A mixture I of 90 pbw polypropylene copolymer with 3-6% ethylene, melt flow index (230/2.16) 0.9±0.3 g/10 min., for example Propathene GSF 113 of the company ICI and 10 pbw of an LLDPE having a density of 0.920 g/cm3, which contains 1-octene as comonomer, melt flow index (230/2.16) 3.0±0.5 g/10 min., for example Stamylex PE 1026 of the company DSM is melted and extruded in a main extruder of relatively high output rate. In a second, auxiliary extruder of lower output rate, a mixture II of 35 pbw of the above-specified polypropylene copolymer with 65 pbw of the above-specified polyethylene copolymer is likewise melted. The two extruders are coordinated in such a way that, by means of a "black box", a coextruded film having a total thickness of 620-650 μm and a width of approximately 1400 mm is extruded onto a chill roll via a slot die. In this case, the proportion of mixture I of the total thickness is approximately 450-470 μm, that of mixture II is 180-200 μm.
This primary film is fed via preheated rolls to a roll-type drawing frame of usual design and longitudinally stretched at temperatures of 100°-135° C. at a ratio of 1:7.5. The film obtained has a thickness of 83-87 μm and, after edge trimming, a width of 1200 mm. The proportion of mixture I of the total thickness is 60-63 μm. The stretched complete film has, in longitudinal direction, a tensile stress at 10% elongation of 35N/4 mm, an ultimate tensile stress of 73N/4 mm and an elongation at break of 40%. A self-adhesive tear strip is fabricated from this film in accordance with the state of the art.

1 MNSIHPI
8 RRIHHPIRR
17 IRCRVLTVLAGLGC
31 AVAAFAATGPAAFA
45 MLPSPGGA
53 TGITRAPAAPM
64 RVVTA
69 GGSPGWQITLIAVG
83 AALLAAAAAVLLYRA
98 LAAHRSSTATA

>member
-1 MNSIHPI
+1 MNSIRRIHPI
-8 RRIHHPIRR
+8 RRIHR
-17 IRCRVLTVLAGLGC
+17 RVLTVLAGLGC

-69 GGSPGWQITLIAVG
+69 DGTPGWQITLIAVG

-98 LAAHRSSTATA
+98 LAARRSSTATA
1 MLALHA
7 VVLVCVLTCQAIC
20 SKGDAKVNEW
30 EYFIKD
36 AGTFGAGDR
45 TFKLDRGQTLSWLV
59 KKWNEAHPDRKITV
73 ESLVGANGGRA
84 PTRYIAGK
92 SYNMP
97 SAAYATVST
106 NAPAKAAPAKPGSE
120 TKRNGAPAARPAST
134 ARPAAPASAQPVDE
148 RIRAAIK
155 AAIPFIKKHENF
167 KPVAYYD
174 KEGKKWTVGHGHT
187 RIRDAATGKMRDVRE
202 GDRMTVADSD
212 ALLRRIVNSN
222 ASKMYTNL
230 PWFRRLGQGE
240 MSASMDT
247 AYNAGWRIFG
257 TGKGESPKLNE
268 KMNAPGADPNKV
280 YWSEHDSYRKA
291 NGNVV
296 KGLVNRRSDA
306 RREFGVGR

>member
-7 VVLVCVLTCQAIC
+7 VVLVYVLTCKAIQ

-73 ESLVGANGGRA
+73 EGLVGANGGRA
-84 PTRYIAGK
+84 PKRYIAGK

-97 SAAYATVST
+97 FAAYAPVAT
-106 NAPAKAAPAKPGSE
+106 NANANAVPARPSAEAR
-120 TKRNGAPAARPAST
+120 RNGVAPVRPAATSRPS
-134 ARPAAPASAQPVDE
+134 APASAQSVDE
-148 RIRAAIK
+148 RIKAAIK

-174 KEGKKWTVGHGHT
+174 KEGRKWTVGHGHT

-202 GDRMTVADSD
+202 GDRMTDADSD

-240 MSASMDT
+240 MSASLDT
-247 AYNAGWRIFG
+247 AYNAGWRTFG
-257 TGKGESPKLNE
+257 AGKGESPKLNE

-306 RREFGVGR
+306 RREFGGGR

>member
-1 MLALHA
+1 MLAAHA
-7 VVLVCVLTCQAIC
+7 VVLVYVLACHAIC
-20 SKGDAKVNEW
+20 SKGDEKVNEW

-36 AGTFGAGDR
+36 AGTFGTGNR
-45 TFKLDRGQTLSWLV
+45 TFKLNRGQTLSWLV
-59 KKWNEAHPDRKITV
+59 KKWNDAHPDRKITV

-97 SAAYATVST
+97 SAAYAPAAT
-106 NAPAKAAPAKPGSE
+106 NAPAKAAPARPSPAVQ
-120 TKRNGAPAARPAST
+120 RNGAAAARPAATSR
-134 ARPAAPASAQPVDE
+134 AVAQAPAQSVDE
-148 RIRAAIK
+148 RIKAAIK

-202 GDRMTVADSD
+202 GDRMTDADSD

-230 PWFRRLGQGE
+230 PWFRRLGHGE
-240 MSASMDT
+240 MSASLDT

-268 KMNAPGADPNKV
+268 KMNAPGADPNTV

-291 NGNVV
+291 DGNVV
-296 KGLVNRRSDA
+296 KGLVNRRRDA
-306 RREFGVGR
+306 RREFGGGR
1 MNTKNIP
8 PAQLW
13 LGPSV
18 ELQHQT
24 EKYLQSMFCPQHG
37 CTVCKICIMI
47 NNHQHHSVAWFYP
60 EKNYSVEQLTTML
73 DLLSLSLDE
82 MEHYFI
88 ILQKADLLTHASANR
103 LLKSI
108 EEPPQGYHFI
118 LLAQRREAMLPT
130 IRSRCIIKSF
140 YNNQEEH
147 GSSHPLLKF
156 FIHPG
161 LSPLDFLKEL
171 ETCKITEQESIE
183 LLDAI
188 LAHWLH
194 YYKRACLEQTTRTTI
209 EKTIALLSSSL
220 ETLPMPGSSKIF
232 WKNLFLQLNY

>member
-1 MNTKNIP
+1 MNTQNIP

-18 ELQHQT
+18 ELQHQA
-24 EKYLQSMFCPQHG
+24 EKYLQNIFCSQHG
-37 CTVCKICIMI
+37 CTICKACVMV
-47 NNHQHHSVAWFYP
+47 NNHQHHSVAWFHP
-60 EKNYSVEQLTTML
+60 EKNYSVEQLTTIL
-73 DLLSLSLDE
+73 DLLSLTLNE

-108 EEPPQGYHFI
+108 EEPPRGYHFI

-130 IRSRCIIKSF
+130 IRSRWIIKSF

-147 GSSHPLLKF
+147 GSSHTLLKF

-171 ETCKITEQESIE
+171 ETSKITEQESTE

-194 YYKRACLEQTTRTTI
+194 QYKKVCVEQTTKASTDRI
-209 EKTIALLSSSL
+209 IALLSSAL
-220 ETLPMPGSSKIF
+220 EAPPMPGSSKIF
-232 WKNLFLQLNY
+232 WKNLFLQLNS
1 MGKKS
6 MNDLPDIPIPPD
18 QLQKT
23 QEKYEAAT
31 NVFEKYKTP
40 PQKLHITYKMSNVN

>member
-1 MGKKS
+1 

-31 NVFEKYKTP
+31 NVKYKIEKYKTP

A commercially available silicone release lacquer from the class of condensation-crosslinked two-component systems is applied to the coextrusion layer produced from mixture II. The release substance is applied as a 5% solution in toluene by means of a roller application unit. The coating thickness (dry) was 0.15 g/m2.
A pressure-sensitive adhesive is applied to the corona-pretreated surface of the base layer.
The adhesive consists of
42 pbw styrene-isoprene block copolymer (SIS)
20 pbw pentaerythrite ester of hydrated colophony
37 pbw aliphatic hydrocarbon resin, softening point 85° C.,